You've been... Thunderstriked!
Kevin Masterson follows in the noble footsteps
of his idol Thor - because the world still needs heroes.
Oh, now that's interesting! Thunderstrike was not Kevin Masterson: he was Eric Masterson, an arcitect who was hurt saving someone's life when a supervillain attacked Thor; Kevin was Eric's son. When Eric was fatally wounded, Odin saved his life by merging him with the thunder god; when the two were separated, Eric was given an enchanted weapon of his own so he could continue being a hero. However, it had been prophesied that Eric would meet a tragic fate, something that happened by the end of his solo series. He was killed in battle, and that was that. Several years later, Steve Rogers came into possession of Eric's old mace, and gave it to Kevin. In a moment of crisis, Kevin too transformed into Thunderstrike - and the first time he did, he still looked exactly like his father used to.
Thunderstrike was a '90s character, but he eschewed most of that decade's design excesses: originally he still looked like Thor,
but since he wasn't as experienced a hero, he changed his outfit so he wouldn't bring down Thor's reputation. At a glance, it appears this figure reuses the 80th Anniversary Thor molds, but it turns out that's not the case. Yes, he still has discs on his shirt, but Thor's torso had detailed stitches and flares over the shoulders, and Thunderstrike has none of that. His thighs don't even have the same kind of wrinkles sculpted on, so those have to be different as well. The boots and vest are new, because no one else's matched this style, so the only reused parts are his arms.
The costume may have been understated (for the time), but Thunderstrike's attitude was pure '90s: a little bit angrier, a little bit wilder, and a little bit cockier - basically, everybody wanted their 1990s characters to be 1970s Wolverine. The toy lives up to this by giving us a head sculpt with the mouth wide open in an angry shout. As much as we appreciate distinctive expressions, we do wish Hasbro had included a second head with a more neutral look. For variety's sake.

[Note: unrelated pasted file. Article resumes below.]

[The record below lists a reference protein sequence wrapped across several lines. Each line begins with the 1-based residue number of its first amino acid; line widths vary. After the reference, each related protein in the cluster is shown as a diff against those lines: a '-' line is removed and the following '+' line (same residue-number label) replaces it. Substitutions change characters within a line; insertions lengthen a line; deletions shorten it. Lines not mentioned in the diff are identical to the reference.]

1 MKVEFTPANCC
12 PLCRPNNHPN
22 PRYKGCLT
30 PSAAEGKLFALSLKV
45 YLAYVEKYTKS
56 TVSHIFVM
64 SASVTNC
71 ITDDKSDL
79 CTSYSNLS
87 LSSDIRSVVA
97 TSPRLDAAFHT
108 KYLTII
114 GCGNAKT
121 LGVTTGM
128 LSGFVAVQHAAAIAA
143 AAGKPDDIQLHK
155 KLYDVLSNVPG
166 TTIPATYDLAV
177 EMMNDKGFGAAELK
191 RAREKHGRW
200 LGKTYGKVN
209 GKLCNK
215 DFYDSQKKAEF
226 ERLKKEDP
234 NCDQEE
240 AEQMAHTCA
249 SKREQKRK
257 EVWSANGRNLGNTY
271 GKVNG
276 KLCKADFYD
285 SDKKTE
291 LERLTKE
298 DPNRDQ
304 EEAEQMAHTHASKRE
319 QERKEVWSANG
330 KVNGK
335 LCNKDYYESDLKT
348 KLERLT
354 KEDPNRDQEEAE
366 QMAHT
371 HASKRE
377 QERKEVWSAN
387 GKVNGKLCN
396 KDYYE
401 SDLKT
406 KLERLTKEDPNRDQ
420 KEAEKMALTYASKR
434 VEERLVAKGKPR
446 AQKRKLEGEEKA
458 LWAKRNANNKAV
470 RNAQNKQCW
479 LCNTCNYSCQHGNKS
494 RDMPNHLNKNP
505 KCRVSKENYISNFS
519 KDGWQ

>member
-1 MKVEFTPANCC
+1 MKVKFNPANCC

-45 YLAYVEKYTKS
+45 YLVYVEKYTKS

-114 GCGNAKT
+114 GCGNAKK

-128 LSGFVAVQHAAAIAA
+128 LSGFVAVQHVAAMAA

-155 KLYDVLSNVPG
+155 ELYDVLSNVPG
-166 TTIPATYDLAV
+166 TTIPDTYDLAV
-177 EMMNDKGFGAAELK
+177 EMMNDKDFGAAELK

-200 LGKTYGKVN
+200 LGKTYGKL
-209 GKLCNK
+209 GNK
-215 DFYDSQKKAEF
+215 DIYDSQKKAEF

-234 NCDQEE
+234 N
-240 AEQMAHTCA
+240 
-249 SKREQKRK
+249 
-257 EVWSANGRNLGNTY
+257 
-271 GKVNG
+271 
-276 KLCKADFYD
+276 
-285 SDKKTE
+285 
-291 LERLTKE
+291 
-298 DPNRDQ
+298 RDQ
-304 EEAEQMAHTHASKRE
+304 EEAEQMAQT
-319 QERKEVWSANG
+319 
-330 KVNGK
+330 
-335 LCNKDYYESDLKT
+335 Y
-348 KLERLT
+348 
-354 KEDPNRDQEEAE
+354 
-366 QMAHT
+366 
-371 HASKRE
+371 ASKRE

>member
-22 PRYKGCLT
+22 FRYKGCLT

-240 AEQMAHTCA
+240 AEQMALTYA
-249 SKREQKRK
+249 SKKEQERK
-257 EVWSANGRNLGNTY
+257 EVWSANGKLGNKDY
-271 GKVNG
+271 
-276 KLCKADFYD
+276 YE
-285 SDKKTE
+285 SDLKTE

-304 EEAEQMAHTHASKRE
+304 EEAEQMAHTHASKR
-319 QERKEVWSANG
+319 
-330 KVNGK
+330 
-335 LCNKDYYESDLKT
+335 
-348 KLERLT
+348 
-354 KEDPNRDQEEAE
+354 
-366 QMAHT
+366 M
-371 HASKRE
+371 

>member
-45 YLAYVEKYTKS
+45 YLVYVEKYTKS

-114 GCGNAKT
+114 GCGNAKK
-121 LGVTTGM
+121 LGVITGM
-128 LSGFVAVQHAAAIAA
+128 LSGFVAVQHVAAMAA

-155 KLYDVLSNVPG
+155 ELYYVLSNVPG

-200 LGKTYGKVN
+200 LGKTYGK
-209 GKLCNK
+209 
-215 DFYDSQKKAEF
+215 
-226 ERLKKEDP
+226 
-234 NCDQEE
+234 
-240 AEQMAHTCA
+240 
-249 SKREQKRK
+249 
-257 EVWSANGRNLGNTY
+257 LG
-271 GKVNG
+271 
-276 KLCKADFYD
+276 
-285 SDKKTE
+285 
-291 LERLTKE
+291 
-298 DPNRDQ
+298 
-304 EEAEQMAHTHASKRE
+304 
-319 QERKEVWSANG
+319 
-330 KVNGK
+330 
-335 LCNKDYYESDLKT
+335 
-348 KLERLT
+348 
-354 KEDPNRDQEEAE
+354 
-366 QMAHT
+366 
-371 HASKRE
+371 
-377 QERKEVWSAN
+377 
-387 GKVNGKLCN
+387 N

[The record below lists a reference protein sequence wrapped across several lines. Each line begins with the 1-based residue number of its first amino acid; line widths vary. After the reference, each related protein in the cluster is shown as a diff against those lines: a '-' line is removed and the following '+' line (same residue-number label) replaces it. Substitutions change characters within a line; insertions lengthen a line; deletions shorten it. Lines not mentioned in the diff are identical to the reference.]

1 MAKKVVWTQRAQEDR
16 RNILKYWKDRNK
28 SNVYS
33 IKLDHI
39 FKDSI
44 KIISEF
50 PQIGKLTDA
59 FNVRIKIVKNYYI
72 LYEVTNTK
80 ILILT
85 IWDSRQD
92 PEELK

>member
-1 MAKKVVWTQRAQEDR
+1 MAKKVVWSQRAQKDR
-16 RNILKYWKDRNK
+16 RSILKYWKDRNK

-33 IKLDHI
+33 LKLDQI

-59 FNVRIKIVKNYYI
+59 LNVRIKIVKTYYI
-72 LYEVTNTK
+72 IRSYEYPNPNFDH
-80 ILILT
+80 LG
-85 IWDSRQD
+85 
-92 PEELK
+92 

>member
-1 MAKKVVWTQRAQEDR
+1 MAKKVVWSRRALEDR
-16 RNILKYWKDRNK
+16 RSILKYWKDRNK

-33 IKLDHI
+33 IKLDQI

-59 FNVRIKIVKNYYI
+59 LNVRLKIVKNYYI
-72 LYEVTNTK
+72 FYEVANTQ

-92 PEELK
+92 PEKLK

Another conceit to the radical
left '90s? The hair.
Thor always had long hair (like a got-dang hippie!), but he never did with it what Thunderstrike chose to: pull it back into a ponytail. Hey, it was either that or hair-curtains! Sadly, this toy's ponytail, coupled with the popped collar of his vest, means the head is not fully poseable. Oh, it can turn side-to-side, it can title on its balljoint, it can even tip down thanks to the hinge in the neck, but it'll never look any further up than it is right out of the package. He's got most of the usual ML joints, but the torso is a balljoint instead of a hinge paired with a swivel waist. Dynamic! Since the character was technically still inhabiting a "Thor" body, the toy is Thor-sized: just barely under 7" tall.
He comes with his mace, Thuderstrike, though this toy makes the same mistake the 4" figure made: it forces him to be right-handed instead of left-handed. Like, that was a conscious decision on the part of creators Tom DeFalco and Ron Frenz - Eric being a leftie was intended
to set him apart from Thor, and was even one of the little clues that gave him away to his fellow Avengers when he was still pretending to be the original. This toy only has one hand capable of holding the mace, and it's the right. Unfortunate. You even get your choice of alternate left hands - one wide open, one closed into a fist - but neither of them can hold the accessory. Neither of them are wearing his two-fingered glove, either. Even if it were just painted on, it would be better than lacking it entirely. The mace's chain is sculpted to that it can loop around his wrist while he's holding it, but if you do that, then the striking surface of the mace (the part that's flatter and thicker) faces to the side, not to the front. What is he, just back-handing people all day long?
He's also got a part of this series' Build-A-Figure, Joe Fixit. It's the head. Not often you see Hulk wearing a fedora.
It seems likely that the name "Kevin" in the bio is just a mistake, and that this toy is meant to be Eric, with the fact that Kevin briefly did look like this being a happy coincidence. Hasbro could do a Kevin version, after he changed his costume - since he was smaller then, he could use that one body they like, and it would let them reuse the mold for the mace. Even with the perma-angry face, the neck-blocking ponytail, and the weapon in the wrong hand, it's exciting to finally get a full-sized Thunderstrike action figure.